Independent figures published at the beginning of the year by the show that in 2015 UK independent films held their own in a record year for the UK box office, with independent films and highly anticipated blockbuster franchises, including UK-made Star Wars: The Force Awakens and SPECTRE, pulling in record cinema audiences, and UK film production remaining strong throughout the year, with UK High End TV production showing significant growth.
Amanda Nevill, CEO of the BFI, said: “With spend from film production over £1.4 audiences flocking to cinemas and UK box office topping £1.2 billion for the first time, today’s numbers show a golden age of British film continuing – and underlines film’s important contribution to the UK economy. It’s significant that a wide range of fantastic British independent films won the hearts and minds of audiences in a hugely competitive year, but it’s clear that the market is still tough for the makers and distributors of independent and specialised films – something the BFI is seeking to address through its Film Forever strategy.”
Independent home-grown productions were embraced by UK audiences in 2015, with a wide range of titles achieving a market share at the UK box office of 11% – the third highest since records began. Previously, a strong market share for UK independents has often been driven by one or two key titles, but in 2015 a wide range of films each performed well and appealed to different audience groups – eight independent titles took over £5 million in 2015.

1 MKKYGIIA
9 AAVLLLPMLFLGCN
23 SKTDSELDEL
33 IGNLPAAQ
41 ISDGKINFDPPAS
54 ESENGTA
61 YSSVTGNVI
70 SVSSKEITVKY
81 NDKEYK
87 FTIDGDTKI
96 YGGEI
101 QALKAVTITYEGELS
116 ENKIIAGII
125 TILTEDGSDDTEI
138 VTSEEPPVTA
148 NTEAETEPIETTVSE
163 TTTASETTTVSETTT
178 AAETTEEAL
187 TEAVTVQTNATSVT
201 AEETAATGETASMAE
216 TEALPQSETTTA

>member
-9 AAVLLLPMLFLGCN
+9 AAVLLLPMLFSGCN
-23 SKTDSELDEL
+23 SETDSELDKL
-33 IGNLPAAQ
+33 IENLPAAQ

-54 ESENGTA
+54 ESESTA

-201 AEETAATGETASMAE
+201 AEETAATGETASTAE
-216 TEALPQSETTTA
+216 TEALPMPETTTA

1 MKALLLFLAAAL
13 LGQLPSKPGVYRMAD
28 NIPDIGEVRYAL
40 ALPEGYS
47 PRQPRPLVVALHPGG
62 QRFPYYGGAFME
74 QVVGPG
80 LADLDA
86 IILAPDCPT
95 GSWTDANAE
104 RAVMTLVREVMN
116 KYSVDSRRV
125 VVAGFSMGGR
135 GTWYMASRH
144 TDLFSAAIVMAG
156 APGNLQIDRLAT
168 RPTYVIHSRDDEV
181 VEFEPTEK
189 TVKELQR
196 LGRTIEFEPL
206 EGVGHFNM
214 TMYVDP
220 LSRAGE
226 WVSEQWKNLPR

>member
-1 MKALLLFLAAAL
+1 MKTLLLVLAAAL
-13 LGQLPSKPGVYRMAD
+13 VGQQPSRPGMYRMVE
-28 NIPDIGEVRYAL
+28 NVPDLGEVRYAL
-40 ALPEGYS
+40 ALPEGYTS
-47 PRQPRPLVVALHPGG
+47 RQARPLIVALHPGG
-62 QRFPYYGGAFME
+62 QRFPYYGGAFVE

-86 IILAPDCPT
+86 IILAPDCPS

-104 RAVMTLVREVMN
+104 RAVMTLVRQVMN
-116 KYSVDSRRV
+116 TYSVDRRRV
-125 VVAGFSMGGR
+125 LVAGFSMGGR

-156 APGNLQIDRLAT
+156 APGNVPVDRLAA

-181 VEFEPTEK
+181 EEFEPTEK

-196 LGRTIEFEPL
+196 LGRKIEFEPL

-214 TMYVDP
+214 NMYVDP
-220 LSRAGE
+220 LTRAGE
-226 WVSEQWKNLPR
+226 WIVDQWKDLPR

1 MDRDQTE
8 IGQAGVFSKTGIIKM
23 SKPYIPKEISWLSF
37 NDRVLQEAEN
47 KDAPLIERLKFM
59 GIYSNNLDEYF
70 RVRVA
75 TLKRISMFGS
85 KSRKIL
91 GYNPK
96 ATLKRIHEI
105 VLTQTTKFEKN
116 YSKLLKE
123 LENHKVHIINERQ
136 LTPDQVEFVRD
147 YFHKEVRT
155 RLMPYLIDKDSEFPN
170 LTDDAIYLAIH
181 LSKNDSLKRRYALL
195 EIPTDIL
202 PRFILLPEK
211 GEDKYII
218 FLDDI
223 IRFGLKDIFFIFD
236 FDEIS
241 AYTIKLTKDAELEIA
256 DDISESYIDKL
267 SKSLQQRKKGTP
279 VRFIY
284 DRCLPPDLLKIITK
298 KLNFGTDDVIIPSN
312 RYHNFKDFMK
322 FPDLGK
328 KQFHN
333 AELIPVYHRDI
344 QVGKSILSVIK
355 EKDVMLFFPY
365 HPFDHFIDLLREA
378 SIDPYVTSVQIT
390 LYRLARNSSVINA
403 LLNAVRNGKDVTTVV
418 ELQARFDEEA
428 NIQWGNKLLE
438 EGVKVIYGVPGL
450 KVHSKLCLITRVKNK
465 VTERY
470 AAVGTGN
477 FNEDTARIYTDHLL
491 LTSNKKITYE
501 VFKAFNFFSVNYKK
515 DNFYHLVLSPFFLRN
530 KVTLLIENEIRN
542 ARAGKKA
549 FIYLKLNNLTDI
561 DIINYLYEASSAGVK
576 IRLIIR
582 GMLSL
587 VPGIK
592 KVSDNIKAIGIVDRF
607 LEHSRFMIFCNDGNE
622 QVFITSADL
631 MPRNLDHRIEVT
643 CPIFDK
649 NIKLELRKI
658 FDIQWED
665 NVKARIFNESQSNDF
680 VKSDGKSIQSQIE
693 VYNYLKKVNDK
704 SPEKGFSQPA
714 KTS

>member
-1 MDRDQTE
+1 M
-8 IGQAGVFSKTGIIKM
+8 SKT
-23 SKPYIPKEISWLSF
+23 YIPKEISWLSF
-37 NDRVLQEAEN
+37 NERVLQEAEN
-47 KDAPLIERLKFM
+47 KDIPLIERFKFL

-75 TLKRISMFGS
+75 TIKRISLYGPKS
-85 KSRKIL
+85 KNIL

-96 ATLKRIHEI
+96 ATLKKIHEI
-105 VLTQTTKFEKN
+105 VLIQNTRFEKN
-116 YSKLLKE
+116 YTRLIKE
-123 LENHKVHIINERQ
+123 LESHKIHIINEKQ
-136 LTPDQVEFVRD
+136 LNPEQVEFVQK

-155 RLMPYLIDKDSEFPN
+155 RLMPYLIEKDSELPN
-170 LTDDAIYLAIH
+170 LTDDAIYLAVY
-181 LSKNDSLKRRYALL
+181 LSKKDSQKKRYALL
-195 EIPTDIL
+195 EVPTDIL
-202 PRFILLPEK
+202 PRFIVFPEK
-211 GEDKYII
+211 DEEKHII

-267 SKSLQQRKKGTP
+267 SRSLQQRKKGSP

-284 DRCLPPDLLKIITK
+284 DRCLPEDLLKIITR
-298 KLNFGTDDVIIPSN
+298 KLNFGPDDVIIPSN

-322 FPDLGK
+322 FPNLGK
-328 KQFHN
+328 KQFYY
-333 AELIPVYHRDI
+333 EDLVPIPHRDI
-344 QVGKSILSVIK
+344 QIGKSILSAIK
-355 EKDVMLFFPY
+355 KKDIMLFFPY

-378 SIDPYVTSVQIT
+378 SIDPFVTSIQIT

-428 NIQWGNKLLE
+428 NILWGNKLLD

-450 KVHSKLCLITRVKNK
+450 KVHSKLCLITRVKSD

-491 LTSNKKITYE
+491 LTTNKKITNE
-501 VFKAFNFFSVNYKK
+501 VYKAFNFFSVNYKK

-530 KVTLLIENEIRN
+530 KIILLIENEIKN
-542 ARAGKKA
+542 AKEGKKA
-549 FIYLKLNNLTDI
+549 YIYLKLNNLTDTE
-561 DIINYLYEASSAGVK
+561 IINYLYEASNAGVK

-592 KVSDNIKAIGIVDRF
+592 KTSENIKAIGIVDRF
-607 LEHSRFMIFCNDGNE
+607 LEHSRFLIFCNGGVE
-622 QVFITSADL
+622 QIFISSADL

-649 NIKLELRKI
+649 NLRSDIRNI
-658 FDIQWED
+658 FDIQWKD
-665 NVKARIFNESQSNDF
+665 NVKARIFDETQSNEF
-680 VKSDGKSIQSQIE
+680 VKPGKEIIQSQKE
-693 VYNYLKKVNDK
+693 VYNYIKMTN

These were led by Legend, starring Tom Hardy as both Kray twins, which was the year’s highest grossing UK independent with £18.4 million. Second was the sequel The Second Best Exotic Marigold Hotel, which appealed to older audiences, and took £16 million. Aardman’s Oscar®-nominated family film Shaun the Sheep Movie took £14 million, The Lady in the Van starring Dame Maggie Smith took £12 million, and the agenda-setting, female-led Suffragette took almost £10 million (with The Lady in the Van and Suffragette both continuing to play to cinema audiences in 2016). Asif Kapadia’s Oscar®-nominated documentary Amy, released in 2015, became the second highest grossing non-concert documentary of all time at the UK box office, taking almost £3.8 million.
The solid result for UK independents in 2015 is particularly significant given the stellar performance of studio blockbusters, with hotly anticipated franchise titles fuelling a record year for the UK box office overall. Total ticket sales were worth £1,240 million (up 17% on 2014’s £1,058 million) with admissions topping 171.9 million (up 9% from 2014’s 157.5 million). The year’s highest grossing film was Star Wars: The Force Awakens with takings of £114 million, released in December and still packing out cinemas in 2016. The latest outing for James Bond, SPECTRE was the second highest grossing film of the year, released late October, taking £95 million in 2015 and continuing to draw crowds in 2016. Jurassic World was 2015’s third highest grossing film, taking over £64 million, and in fourth place was the latest in the Avengers series, The Avengers: Age of Ultron, which took over £48 million.
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